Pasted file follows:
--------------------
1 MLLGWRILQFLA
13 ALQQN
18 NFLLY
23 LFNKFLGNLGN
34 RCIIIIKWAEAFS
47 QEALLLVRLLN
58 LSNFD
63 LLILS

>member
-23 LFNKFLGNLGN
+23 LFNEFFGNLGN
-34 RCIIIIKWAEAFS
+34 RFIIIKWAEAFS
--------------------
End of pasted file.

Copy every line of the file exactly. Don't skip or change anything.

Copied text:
1 MLLGWRILQFLA
13 ALQQN
18 NFLLY
23 LFNKFLGNLGN
34 RCIIIIKWAEAFS
47 QEALLLVRLLN
58 LSNFD
63 LLILS

>member
-23 LFNKFLGNLGN
+23 LFNEFFGNLGN
-34 RCIIIIKWAEAFS
+34 RFIIIKWAEAFS